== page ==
"It's 4:00; I need some coffee." With those words, Kate walked into the Black Rooster Gallery and Lounge and into an interesting story. The door leading to the Black Rooster from the lobby of the General Francis Marion Hotel in Marion, VA, was open so we assumed they were open for business. Only after ordering the coffee and an iced tea did we realize that they were not due to open for another thirty minutes. Our apology led to an extended conversation with Jay McDaniel from the hotel about our travels and restaurant recommendations in Bristol and Abingdon.
Jay then asked if we had seen the hotel lobby and upstairs rooms. Since we had not, he took us on a tour past the original front desk of the restored 80-year-old grand hotel.
As we left the front desk, we noticed the arches leading to the mezzanine. Jay mentioned that about $4 million had been put into the restoration of the hotel which has earned the status of "the most elegant lodging establishment in Southwestern Virginia."
Jay told us about the history of the hotel. It had opened in the days of Prohibition and the Card Room (right) was the room where the alcohol was stored.
Since the residents of the area were primarily farmers, if one knew the room was to be open that evening, he would ask another farmer, "Do you have any black roosters?" If the second farmer planned to attend, he would answer "Yes, I have all you need." If the person did not plan to attend, he would simply answer, "No, I don't have a single black rooster." Admission to this room was through this same coded question.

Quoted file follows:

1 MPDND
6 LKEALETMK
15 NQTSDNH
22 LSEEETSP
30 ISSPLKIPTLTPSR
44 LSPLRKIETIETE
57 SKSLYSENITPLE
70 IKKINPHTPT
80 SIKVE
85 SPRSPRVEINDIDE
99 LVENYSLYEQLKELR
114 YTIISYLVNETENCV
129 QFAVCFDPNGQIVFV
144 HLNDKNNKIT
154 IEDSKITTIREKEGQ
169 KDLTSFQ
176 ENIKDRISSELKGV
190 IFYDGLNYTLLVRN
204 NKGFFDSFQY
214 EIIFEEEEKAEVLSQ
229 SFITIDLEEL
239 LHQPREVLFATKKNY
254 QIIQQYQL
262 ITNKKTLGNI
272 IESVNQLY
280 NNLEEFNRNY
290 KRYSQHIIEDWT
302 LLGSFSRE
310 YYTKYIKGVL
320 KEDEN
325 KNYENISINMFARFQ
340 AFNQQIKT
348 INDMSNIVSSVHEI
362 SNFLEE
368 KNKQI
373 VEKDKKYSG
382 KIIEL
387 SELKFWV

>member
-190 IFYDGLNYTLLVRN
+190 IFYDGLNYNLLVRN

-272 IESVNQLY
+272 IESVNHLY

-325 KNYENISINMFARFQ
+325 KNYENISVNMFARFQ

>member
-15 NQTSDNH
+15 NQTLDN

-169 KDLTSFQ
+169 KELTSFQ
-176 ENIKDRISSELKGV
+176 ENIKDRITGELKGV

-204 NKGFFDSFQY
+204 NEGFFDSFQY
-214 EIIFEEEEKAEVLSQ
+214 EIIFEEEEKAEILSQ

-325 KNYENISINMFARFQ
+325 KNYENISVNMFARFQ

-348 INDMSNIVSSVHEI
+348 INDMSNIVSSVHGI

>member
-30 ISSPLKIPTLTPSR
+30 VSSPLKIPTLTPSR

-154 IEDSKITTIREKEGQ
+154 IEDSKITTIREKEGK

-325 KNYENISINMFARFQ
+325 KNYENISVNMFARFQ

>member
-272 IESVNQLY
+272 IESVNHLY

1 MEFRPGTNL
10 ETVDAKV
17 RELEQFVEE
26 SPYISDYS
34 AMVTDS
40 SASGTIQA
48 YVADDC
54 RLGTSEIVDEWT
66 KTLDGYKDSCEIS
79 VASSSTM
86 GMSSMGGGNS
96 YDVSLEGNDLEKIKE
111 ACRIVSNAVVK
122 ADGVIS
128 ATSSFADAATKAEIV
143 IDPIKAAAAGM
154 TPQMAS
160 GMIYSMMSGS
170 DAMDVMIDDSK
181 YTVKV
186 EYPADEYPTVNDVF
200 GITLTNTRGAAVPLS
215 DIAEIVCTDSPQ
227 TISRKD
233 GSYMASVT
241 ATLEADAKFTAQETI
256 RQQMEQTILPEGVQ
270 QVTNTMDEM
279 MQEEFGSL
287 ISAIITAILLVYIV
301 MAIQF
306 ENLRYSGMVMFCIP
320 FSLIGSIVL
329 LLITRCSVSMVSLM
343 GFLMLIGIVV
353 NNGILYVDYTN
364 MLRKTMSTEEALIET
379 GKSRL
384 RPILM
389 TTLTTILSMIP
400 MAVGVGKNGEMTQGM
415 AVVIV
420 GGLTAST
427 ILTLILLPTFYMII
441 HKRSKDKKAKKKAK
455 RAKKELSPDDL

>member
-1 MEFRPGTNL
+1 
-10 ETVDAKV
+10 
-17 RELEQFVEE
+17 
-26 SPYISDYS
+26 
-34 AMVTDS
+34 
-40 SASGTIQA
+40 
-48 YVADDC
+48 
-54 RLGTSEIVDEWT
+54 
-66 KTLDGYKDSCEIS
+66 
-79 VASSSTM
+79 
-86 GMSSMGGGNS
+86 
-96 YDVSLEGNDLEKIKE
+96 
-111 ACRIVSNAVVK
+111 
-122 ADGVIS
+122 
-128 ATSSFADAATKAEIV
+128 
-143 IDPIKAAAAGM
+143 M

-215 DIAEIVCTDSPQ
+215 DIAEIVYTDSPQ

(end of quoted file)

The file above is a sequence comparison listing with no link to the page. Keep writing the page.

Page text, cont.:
Jay then told us to look at the floor in the Card Room. There in the tiles was the association between the identified activity (cards) in the room and the admission password (the black rooster).
This beautifully-restored hotel seems to be one of the primary components of the revitalization of Marion's downtown. More on that topic tomorrow.
We had to shorten our tour and conversation with Jay to head down Route 16 to what must be the curviest, most hilly 11-mile section of Route 58 (The Crooked Road) from Volney to the Mount Rogers Combined School for a jam session. Just arriving at the school was an accomplishment worthy of note.
The school's music program, consisting of a string band, was developed by Albert Hash when he learned that the school with its 88 students in grades K-12 could not support a brass band.
We were led to believe that we could expect "a huge jam session," but the crowd for the session with students of varying abilities was somewhat less than "huge."
We left the school while it was still daylight in order to navigate the hills and curves successfully. We found a spot to park while photographing this scene near dusk.
The beautiful Blue Ridge Mountains.